Like every project written in Django, Orpheus includes an additional web interface for administrators to manage users and permissions, and to perform bulk operations such as updating or deleting multiple entries at once. It looks pretty too (as seen on the right above).

Current coverage

Orpheus includes parsers that allowed substantial datasets of journals and their attributes to be imported into the system, saving the Cambridge team the effort of populating the database from scratch. Data was imported from:

Orpheus currently has almost 40,000 journal entries belonging to more than 8,000 publishers (“preferred names”; the larger number of “total entries” includes synonyms).

While we may derive some satisfaction in achieving comprehensive coverage and including journals such as هیدروژیولوژی and Демографија, what really matters to us in terms of maximising the efficiency of our services is databasing those journals and conferences that Cambridge academics most often publish in.

A quick analysis of journal names contained in all Apollo submissions received since 2014 (29,598 submissions) reveals that we are now able to match 83% of those to a record in Orpheus and retrieve embargo periods, APC value and licencing information for, respectively, 72, 48 and 37% of past submissions. These results are encouraging, especially considering that (1) ’journal name’ in this dataset of past submissions includes conference names and strings that do not correspond to true journals, such as 13 entries for ’TBC’ (to be completed); and (2) for new submissions, our system tries to find matches by ISSN and eISSN before attempting matches by name, so we have a better chance of matching “Hepatology (Baltimore, Md.)” to the right journal than this analysis would suggest.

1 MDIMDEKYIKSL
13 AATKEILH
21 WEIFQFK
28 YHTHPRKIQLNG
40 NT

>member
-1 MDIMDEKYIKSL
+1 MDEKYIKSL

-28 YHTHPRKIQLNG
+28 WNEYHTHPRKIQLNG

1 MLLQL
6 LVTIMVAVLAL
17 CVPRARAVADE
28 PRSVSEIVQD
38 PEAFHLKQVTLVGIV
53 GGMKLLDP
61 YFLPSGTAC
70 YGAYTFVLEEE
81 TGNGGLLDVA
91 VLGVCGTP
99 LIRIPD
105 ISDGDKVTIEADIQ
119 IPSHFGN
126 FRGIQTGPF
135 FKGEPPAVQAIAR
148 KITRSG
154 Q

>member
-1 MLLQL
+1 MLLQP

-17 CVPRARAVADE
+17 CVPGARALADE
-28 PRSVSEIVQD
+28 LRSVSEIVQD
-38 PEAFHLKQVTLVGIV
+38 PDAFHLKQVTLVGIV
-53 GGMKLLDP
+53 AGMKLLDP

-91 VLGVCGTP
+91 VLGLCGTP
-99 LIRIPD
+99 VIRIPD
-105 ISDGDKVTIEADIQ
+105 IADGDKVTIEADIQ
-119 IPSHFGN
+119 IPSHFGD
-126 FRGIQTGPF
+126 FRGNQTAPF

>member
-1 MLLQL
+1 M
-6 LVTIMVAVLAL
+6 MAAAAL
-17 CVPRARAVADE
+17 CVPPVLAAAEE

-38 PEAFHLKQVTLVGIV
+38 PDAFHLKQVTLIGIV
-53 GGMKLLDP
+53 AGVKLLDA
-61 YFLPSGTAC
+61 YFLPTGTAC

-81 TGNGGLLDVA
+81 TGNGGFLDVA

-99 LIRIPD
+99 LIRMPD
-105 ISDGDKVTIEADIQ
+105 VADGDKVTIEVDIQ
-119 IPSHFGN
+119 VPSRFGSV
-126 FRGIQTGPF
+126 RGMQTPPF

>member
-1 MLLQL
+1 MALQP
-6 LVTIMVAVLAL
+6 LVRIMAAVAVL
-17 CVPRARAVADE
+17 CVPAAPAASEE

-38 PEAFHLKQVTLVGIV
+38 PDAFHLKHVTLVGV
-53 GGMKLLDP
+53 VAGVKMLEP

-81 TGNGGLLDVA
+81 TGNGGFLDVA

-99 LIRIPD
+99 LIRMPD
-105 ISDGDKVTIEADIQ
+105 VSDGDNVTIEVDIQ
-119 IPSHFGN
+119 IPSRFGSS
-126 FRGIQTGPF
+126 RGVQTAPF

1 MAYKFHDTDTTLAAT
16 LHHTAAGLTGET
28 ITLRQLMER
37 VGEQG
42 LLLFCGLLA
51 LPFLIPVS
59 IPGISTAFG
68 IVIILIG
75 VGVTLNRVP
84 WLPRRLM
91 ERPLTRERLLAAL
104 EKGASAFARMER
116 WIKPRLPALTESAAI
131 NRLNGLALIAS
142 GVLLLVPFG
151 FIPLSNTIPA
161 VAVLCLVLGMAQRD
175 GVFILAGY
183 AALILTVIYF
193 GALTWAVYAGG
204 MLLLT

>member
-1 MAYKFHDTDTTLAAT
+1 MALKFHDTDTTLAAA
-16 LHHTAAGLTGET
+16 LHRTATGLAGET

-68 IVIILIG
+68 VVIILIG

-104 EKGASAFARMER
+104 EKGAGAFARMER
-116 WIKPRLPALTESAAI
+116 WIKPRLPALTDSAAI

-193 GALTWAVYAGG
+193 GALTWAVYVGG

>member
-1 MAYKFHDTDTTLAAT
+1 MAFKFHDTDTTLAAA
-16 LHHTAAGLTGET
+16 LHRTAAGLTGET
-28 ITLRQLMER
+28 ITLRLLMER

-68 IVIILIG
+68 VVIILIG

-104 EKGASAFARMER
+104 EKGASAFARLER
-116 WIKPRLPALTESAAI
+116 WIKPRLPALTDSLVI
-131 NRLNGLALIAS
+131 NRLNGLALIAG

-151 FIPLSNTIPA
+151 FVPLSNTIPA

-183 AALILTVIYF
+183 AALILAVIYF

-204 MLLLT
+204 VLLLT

Integrations with Apollo and Zendesk

Without digging into the technical details of the integration of Orpheus with Apollo (to be honest, I would not be able to go into detail here, for the integration with Apollo was fully implemented by my colleague Agustina Martinez-Garcia), it suffices to say that Apollo has been querying Orpheus and successfully applying embargoes to many of the c. 900 submissions we receive per month (we received, on average, 892 monthly submissions in 2018).

Orpheus has also been integrated with our helpdesk system (powered by Zendesk) via “Orpheus Lookup”, a small Open Source application available here. This enables relevant information about journals to be embedded in our helpdesk interface (see right hand side pane of screenshot below), facilitating the job of advising researchers on how to comply with their funders’ Open Access policies. The app also allows us to populate the relevant helpdesk ticket fields (see left hand side pane of screenshot) with one click. Information in these fields may then be processed by a Zendesk macro (also Open Source), to produce tailored auto-reply messages that can be further customised by the staff member.

In summary, our experience indicates that the benefits of integration of an institutional repository with an auxiliary database providing machine-readable representations of frequently required attributes of journals, conferences and publishers outweigh the costs of development and maintenance of the system. Other institutions or consortia interested in automating the processes of looking up and applying those attributes to repository records may benefit from hosting an instance of Orpheus.

If you are interested in more detail about the Orpheus integration, please email us on and we will be happy to help.

Published  22 January 2019
Written by Dr Andre Sartori
Creative Commons License